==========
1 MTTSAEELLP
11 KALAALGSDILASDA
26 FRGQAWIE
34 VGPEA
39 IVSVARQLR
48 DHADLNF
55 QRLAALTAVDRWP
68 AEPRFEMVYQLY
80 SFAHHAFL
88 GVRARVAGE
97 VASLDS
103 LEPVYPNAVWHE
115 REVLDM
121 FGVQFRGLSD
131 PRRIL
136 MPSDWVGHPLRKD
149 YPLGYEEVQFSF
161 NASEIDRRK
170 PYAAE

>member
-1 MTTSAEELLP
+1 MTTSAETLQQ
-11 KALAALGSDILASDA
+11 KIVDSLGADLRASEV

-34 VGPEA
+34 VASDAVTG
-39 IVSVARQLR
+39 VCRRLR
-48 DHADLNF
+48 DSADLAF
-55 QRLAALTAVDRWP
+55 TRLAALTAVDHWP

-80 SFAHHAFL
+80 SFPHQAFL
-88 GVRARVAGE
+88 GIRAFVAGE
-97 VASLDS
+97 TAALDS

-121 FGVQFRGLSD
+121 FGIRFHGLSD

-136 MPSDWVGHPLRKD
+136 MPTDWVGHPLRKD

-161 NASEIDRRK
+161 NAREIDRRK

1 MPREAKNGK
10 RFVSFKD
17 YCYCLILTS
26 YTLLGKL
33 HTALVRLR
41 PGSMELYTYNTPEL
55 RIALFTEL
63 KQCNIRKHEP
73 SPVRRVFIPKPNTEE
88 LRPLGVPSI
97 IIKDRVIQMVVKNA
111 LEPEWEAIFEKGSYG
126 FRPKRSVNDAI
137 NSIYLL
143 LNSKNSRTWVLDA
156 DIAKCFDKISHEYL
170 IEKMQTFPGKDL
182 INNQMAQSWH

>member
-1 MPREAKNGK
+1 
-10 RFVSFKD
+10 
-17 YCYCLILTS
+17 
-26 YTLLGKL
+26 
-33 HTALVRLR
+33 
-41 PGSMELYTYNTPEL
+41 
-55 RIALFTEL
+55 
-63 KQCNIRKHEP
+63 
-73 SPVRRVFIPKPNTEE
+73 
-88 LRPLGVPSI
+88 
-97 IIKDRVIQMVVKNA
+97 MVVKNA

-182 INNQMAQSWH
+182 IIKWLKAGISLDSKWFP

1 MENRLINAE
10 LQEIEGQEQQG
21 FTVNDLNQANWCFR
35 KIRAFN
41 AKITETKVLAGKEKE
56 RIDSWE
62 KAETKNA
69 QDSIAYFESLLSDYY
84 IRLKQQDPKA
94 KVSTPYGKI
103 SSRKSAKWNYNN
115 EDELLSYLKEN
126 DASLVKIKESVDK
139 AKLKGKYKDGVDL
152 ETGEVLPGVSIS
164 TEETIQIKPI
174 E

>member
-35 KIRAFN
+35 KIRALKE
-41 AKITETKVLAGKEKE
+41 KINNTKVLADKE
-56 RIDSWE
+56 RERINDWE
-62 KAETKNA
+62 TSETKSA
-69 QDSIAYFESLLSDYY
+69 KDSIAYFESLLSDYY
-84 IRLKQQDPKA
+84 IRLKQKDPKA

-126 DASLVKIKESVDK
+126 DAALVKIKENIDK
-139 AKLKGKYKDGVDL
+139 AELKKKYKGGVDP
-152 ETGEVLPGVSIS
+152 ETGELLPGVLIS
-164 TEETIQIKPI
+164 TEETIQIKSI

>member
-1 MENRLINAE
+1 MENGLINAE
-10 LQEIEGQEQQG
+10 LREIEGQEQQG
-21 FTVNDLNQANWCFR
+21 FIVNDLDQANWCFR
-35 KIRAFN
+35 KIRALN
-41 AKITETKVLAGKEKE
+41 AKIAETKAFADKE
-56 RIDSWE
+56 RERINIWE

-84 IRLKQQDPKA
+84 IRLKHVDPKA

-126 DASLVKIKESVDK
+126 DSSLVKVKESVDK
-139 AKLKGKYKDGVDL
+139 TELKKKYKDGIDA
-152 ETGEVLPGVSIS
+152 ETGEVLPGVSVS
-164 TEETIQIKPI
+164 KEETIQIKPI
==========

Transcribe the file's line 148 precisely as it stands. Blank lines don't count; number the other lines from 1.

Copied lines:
+164 KEETIQIKPI